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Behavioural Neurology
Volume 16 (2005), Issue 2-3, Pages 145-158

Letter Form as a Constraint for Errors in Neglect Dyslexia and Letter Position Dyslexia

Naama Friedmann1 and Aviah Gvion1,2

1Tel Aviv University, Tel Aviv, Israel
2Reuth Medical Center, Tel Aviv, Israel

Received 15 December 2005; Accepted 15 December 2005

Copyright © 2005 Hindawi Publishing Corporation and the authors. This is an open access article distributed under the Creative Commons Attribution License, which permits unrestricted use, distribution, and reproduction in any medium, provided the original work is properly cited.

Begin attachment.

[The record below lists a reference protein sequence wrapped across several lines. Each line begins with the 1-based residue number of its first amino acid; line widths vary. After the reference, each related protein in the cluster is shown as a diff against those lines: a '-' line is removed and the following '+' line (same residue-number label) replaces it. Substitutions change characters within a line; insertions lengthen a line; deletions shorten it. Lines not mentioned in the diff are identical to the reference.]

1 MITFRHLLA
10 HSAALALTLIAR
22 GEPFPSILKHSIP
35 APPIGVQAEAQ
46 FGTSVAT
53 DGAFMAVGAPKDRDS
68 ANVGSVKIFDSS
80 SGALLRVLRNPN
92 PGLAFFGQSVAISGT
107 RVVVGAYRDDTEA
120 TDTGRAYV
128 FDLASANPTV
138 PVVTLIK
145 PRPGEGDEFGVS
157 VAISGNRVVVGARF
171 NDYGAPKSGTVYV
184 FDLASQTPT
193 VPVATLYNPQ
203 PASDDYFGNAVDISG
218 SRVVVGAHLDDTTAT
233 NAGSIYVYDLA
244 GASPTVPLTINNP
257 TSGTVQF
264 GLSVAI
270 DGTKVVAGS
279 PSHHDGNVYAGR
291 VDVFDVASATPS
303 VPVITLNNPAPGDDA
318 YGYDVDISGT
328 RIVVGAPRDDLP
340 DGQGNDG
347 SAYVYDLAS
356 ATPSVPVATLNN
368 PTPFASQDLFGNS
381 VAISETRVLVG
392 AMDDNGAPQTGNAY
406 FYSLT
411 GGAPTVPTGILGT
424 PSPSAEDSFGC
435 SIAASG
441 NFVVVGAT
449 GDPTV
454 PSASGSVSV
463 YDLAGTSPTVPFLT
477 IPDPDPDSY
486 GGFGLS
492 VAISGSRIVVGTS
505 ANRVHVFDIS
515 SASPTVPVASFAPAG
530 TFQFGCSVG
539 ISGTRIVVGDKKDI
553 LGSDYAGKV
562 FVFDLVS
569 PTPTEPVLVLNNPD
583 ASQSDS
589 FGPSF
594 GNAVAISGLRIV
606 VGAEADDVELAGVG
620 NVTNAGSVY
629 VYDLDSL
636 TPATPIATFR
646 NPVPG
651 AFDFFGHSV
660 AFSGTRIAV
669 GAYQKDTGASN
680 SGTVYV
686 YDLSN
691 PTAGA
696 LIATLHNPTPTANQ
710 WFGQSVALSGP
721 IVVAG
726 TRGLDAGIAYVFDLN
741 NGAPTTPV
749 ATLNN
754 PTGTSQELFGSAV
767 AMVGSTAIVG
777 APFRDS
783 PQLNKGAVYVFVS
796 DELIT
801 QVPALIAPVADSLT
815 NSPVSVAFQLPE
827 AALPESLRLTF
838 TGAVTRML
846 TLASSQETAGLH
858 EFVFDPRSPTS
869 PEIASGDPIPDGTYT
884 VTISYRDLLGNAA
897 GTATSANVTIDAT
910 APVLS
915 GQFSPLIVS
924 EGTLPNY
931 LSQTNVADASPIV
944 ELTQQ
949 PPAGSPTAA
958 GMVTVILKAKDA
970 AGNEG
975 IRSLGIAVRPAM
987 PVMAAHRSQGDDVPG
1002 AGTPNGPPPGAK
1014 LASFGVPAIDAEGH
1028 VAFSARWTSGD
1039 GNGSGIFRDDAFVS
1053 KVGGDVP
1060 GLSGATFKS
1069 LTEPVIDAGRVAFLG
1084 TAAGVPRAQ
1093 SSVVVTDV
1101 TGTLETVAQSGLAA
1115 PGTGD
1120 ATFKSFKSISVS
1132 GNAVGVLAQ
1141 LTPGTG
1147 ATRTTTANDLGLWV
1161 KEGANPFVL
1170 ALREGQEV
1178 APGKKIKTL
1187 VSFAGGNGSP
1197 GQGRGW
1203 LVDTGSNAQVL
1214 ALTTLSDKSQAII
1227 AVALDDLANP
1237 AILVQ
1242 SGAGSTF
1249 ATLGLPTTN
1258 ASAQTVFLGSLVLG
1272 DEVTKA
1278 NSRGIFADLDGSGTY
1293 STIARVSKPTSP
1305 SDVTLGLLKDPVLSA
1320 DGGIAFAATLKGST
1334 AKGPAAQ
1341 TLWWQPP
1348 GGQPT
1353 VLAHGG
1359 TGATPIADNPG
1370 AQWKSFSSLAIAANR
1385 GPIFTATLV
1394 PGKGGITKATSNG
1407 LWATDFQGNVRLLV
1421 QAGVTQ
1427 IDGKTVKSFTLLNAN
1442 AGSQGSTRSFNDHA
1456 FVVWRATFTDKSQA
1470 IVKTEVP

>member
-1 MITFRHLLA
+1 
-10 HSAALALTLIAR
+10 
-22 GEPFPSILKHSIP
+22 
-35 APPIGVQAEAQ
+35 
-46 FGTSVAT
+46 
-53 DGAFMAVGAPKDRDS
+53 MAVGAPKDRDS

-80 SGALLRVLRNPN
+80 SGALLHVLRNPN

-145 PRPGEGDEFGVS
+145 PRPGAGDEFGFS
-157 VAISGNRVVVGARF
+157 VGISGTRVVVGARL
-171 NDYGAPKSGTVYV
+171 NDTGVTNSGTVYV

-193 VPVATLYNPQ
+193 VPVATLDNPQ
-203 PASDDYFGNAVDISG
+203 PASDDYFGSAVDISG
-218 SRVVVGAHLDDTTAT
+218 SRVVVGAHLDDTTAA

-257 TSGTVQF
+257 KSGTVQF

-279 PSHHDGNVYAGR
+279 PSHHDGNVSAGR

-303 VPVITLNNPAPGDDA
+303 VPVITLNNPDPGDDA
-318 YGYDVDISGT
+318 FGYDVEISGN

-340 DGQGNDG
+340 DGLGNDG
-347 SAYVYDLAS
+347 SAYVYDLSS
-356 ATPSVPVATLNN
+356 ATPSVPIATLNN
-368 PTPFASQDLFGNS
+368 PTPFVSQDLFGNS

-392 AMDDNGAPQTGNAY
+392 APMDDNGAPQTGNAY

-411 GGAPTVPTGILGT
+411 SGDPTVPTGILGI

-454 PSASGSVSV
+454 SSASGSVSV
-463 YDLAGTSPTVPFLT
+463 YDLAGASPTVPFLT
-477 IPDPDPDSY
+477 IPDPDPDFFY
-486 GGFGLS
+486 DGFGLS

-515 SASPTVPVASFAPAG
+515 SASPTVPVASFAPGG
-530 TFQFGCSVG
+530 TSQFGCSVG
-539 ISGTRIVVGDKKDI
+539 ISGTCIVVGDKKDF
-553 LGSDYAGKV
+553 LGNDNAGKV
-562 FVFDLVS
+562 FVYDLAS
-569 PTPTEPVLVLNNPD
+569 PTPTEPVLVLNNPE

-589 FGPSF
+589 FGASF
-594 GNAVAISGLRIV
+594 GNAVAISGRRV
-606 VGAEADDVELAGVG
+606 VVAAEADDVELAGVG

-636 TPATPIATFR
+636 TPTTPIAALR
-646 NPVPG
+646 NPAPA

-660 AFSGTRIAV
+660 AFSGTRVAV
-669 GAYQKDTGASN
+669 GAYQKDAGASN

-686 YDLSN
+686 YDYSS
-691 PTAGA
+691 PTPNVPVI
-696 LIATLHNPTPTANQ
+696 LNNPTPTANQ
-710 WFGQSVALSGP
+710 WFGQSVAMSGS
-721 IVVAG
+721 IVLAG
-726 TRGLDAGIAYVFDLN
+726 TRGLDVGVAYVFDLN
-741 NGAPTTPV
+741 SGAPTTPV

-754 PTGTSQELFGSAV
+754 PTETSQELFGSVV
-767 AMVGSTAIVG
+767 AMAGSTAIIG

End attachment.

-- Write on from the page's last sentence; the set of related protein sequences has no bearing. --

Does letter-form constrain errors in peripheral dyslexia? In Hebrew, 5 of the 22 letters have two different letter forms, one is used only when the letter occurs in word-final position, the other form is used in initial and middle positions. Is the information on final-forms encoded in the letter identity information and used for word identification, or is it discarded? The current research explored this question through the effect of final vs. non final letter form on the error pattern in neglect dyslexia (neglexia) and letter position dyslexia (LPD). Left word-based neglexia results in errors of omission, substitution and addition of letters in the left side of words, which in Hebrew is the end of the word. We examined whether final letter form blocks the addition of letters to the end of the word and whether omissions of letters after letters in non-final form are avoided. The predominant error type in LPD is migration of letters within words. We tested whether migrations also occur when they cause form change of either final-form letters that move to middle position or middle-form letters that move to final position. These questions were assessed in both acquired and developmental neglexia and LPD. The results indicated a strong effect of final letter-form on acquired neglexia and on acquired and developmental LPD, which almost completely prevented form-changing errors. This effect was not found in developmental neglexia, where words that end in final-form letters were actually more impaired than other words, probably because final-form letters appear only on the neglected side of the word for Hebrew-reading children with left developmental neglexia. These data show that early visuo-orthographic analysis is sensitive to final letter form and that final letter form constrains errors in peripheral dyslexia.